The hockey world doesn’t exactly have a history of welcoming change rapidly and with open arms. That’s not always a bad thing. Most leagues have been around for a long time and, for the most part, they work, so carefully considering potential rule changes is a good thing.
Usually the way eventual rule changes play out is resistance, followed by wariness and then finally acceptance, followed by a feeling it was a good thing to do.
Think of goalie masks (Jacques Plante’s character was publicly questioned by his coach), or helmets and visors. And rule changes can generally be slow to percolate from the international game to the NHL and vice-versa. Look no further than no-touch icing for an example. A staple in international hockey for as long as I can remember, the NHL was slow to adopt it because too many thought we’d lose the drama of two players racing for a puck as it trickled to the end boards.
But the main thing no-touch icing does is protect players from slamming into the boards at full and uncontrolled speed. Tell me how much the game misses this kind of thing:
It was a good change when the NHL finally adopted its own version of no-touch icing (so-called “hybrid icing”), but why did it take until the 2013-14 season for it to be implemented?
It’s not just the NHL that can be slow to adopt change, though. The IIHF can drag its feet as well. The NHL first introduced video review for goal/no-goal situations in 1991-92, which was a great idea. So why didn’t the IIHF jump on board until 1997? The NHL also experimented with a two-referee system for a couple seasons before taking it full-time in 2000-01. The IIHF didn’t follow suit until 2008.
There are many other examples of either organization being slow to adopt change, too.
With that in mind, and with all the recent discussion around controversial goalie interference calls, I believe the NHL should adopt IIHF Rule 184i, which states: “If an attacking skater establishes position in the goal crease, play will be stopped and the ensuing faceoff will take place at the nearest faceoff spot in the neutral zone.”
This rule would eliminate much of the grey area that exists in time-consuming review challenges for goaltender interference because, before any interference even took place, the play would be whistled down once the offensive player established position in the crease.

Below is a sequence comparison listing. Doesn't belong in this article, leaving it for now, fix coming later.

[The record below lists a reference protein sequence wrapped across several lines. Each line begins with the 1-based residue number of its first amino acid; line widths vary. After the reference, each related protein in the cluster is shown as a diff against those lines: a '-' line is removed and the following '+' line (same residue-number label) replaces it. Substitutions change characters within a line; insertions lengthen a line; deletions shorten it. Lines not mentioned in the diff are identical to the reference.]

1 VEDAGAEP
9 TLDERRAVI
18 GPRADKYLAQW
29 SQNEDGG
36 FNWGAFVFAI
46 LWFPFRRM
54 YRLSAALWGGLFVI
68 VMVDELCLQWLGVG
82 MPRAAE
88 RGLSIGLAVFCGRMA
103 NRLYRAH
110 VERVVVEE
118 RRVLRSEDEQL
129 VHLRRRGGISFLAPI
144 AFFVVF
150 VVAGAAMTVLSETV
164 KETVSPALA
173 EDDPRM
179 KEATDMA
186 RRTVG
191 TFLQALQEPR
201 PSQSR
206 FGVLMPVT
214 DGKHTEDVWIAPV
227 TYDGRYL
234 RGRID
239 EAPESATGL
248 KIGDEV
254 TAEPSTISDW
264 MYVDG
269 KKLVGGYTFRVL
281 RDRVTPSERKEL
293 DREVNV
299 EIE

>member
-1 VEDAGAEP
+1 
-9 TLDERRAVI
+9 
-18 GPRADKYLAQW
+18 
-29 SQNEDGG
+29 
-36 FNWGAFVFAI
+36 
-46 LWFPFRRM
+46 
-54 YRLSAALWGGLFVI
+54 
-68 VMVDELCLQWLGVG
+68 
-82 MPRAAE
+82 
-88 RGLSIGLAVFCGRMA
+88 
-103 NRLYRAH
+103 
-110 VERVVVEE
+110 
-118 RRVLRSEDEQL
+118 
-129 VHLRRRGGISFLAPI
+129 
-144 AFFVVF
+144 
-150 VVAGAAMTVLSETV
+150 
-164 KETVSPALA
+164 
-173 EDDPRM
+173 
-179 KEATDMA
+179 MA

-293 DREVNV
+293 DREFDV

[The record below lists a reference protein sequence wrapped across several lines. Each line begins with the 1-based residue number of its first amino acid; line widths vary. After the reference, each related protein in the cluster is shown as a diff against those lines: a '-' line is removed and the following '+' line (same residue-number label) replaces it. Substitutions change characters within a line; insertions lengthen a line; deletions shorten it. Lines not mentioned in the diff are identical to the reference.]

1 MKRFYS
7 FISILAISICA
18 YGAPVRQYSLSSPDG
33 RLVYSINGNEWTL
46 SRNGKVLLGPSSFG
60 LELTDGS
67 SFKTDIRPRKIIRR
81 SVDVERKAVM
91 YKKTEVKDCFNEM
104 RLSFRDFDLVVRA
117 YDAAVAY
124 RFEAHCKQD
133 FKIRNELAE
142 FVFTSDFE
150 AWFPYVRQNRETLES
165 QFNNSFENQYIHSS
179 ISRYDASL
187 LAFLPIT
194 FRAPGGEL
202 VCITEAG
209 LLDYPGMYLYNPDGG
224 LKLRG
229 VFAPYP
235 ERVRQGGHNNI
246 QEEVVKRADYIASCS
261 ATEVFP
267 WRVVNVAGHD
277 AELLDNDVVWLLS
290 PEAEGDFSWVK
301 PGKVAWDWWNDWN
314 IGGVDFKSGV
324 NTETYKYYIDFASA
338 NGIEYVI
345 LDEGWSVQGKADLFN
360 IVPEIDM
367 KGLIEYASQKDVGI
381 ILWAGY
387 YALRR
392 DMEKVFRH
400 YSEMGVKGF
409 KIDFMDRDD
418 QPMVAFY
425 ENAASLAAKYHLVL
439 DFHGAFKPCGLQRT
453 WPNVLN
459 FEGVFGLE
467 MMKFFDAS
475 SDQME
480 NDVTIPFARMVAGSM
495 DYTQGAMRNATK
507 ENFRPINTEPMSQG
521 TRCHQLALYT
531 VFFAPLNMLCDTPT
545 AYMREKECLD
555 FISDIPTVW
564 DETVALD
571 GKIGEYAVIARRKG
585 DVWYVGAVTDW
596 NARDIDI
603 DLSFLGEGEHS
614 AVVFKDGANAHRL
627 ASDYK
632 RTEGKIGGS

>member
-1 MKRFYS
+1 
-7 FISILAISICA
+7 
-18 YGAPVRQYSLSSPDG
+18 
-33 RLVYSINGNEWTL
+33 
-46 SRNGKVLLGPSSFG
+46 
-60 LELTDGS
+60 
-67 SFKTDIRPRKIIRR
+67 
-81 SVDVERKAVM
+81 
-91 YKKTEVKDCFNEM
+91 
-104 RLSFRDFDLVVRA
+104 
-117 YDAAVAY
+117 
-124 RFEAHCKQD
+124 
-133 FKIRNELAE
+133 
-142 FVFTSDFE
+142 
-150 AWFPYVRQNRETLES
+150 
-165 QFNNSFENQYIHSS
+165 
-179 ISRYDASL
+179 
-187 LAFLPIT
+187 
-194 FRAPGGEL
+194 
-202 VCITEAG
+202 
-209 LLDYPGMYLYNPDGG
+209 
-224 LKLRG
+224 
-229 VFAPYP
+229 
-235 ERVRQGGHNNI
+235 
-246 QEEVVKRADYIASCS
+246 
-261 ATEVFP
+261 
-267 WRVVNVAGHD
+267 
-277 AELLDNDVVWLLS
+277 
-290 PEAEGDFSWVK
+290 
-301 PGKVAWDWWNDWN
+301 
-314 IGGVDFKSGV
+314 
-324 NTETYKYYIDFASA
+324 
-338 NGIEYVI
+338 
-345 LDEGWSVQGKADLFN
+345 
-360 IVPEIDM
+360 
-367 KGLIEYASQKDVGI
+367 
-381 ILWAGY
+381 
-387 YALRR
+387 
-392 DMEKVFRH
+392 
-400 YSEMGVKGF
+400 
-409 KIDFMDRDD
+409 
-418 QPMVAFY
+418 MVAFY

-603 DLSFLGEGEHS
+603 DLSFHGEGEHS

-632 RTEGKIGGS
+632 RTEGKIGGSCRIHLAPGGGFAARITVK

It works almost as hockey’s equivalent of soccer’s yellow card. There is no actual penalty per se, but it would cost the offensive team territory and possession.
There would still be some grey area here for the officials as they rule whether or not the offensive player was pushed in the crease by a defender.
In a conversation I had with a Director of Officiating for one of Europe’s top leagues, he explained that referees dealt with this in a few ways.
First, the onus is always on the offensive player to get out of the crease and if he doesn’t make an effort immediately, the play is whistled dead.
Second, referees are extra-diligent in calling any number of infractions – high-sticking, cross-checking, tripping, interference, holding – on a defensive player who moves an attacking player into the crease. If there is no infraction, but the offensive player is moved into the crease by a defender, play is allowed to continue and any goal scored would count providing that the offensive player is in the process of getting out of the crease when the goal is scored (IIHF Rule 95 or 185).
It was stressed to me the offensive player must immediately make that effort to vacate the crease, or play is whistled dead. With the best officials in the world, you would think they could make that distinction quickly and accurately.
If this rule is called correctly, several hockey people I spoke with say you’d eliminate most, if not all, of the grey area in goaltender interference. It would also eliminate many of the coaches challenges and ensuing delays.
In short, it would make our game even better and faster. Let’s do it.